the Germans Might Have Won the Great War by Default
Kyle Schuant. Melbourne, 2002
passage of time often casts a false romantic glow over war.
forget the cruelty and suffering that it brings to the innocent.
war shames the human race and is yet another monument to his ignorance, his
greed, and folly
you will regret this."
of Germany to the general staff on the decision to mobilize
WWI, in 1917-18, all combatants, save for the US, were reaching the end of their
psychological tethers. They'd suffered millions of dead. Britain's military
expenditures had gone up twenty fold from 1913; from 91 million, to 1,800
millions of pounds. This was over half is gross domestic product. Rationing had
been instituted in Britain for the general populace, German air raids occurred
across coastal Britain, the Easter Rising in Ireland in 1917 had been put down
with much bloodshed.
occurred in Russia, Italy was near collapse, the bulk of the French army had
mutinied - a frontline division even boarded trains for Paris, but got shot up
by an Algerian division, and surrendered. Roumania had been conquered by
Germany, Serbia had been overrun by Austria-Hungary, the entire Serbian Army
deporting to Italy. In March 1918, Russia signed a peace treaty with the
Germans, granting the Germans: Poland, Ukraine, Bessarabia, Estonia, Latvia
Finland and Lithuania.
in April 1918 came the German offensive. Rejecting the British approach of using
tanks to break the trench deadlock, the Germans used Sturmtruppen,
small groups of men, with grenades, flamethrowers, and so on. They would
infiltrate the line, breaking through weak points. This brought the Germans to
within 37 miles of Paris. British General Haig made his famous “backs to the
wall,” speech, and the Allies appointed Marshal Foch as General-in-Chief
Allied Armies in France; there had never been a single commander before.
– June 1918; Springtime for Deutschereich
instructs Foreign Minister Pinchon to discreetly ask through the Swedes, for an
Armistice with the Germans.
days, news of this leaks out, and strikes occur across France, particularly in
armaments factories. Mutinies break out on the front, soldiers refusing to “go
over the top” when “when peace is only days away!”
with the added pressure of the French near collapse due to cabinet-induced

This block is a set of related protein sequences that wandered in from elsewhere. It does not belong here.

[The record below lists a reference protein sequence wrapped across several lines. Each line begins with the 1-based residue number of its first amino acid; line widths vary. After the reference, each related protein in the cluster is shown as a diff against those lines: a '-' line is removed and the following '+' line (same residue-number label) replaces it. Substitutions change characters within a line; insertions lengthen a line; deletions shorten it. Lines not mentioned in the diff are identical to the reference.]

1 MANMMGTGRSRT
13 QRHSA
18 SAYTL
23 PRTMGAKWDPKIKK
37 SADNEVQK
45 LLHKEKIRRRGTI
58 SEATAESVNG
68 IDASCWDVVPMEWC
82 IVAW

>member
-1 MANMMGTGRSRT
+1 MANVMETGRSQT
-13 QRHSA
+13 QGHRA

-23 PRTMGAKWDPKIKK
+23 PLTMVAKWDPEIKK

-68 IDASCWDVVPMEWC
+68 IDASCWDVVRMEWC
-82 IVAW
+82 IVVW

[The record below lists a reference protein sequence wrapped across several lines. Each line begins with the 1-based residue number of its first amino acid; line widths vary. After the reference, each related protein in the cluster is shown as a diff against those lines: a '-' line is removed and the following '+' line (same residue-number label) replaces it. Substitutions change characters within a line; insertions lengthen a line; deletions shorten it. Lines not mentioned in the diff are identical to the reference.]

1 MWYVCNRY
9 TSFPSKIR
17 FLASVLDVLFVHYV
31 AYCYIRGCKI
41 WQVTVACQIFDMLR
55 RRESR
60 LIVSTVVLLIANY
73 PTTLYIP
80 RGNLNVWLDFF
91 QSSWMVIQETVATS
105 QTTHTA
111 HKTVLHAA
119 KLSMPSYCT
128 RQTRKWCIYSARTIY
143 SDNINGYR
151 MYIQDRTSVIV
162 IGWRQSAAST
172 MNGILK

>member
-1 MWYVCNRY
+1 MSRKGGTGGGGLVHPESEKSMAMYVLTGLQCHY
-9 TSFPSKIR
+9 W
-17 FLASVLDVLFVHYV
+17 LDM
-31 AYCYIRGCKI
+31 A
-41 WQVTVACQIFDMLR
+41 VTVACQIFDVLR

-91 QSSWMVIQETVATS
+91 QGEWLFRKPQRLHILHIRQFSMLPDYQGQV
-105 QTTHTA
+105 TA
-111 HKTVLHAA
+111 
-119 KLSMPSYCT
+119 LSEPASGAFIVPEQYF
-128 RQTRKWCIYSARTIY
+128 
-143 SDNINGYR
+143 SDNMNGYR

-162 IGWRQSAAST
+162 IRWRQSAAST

defeatism, asks for the armistice and, despite British and USA protests, on May
5th at 5am (on the fifth hour of the fifth day of the fifth month).
The British Army fights on with the Belgians for another three weeks, until the
Germans agree to withdraw from Belgium.
spoke of Britain’s aims in the Luxembourg negotiations:
aim," he said , "is to get an appeasement of the fearful hatreds and
antagonisms which exist in Europe to enable the world to settle down.”
Britain's role should be, "the ally of France and the friend of Germany,”
and to help to mitigate "the frightful rancour,
fear and hatred between the two countries,” for these hatreds
would "most certainly fester and within a generation and bring about a
renewal of the struggle which has only just ended.”
first the negotiations stalled over the questions of German colonies,
Alsace-Lorraine, and Belgium. The British also demand that Germany surrender its
Navy. The Germans decided to offer the French some slice of Alsace-Lorraine, to
withdraw from Belgium, and to give up on overseas colonies. The Kaiser is,
naturally, horrified by all this, but Ludendorff and Hindenburg inform him that
Germany, if it fights on, will be defeated in a year, and lose the eastern
territories, also. Perhaps they’ll even have to pay the British and French war
debts to the Americans for them. With the choice between that, and giving up
Lorraine… Hindenburg and Ludendorff think it’s a good deal. Besides which,
they offer their resignations, should the Kaiser not accept it.
Peace Treaty, negotiated at Luxembourg, June 1918, establishes the post-War
Turks remain at war with the Allies, as does Bulgaria. Civil war between the
Reds and the Whites rages in Russia. Trotsky and Lenin are accused of “selling
out to the Germans!”
September 1918; Summer for Deutschereich
French and the British begin demobilising large parts of their armies. They send
a force to Murmansk and Archangelsk to assist the Whites in the Russian Civil
War, but general war weariness prevents them from sending more than a few
British continue their war against the Turks, and take Damascus in September.
There are advances along the Salonika Front towards Constantinople. The Sultan
is toppled, and the Young Turks, under Kemal Ataturk, seize power. The Turks,
and the Bulgars, sign an Armistice on September 3rd.
war is over.
troops return home to mixed response. Woodrow Wilson proclaims it a victory,
since they defended the French Republic and kept it free, “only our presence
prevented a complete French collapse and surrender.” Others regard it as a
shameful waste, since so many men went so far, and didn’t fight (no Belleau
Wood, June 1918 in OTL).
– December 1918; Autumn of Europe
demobilises much of its armies, but retains many to garrison the Union nations.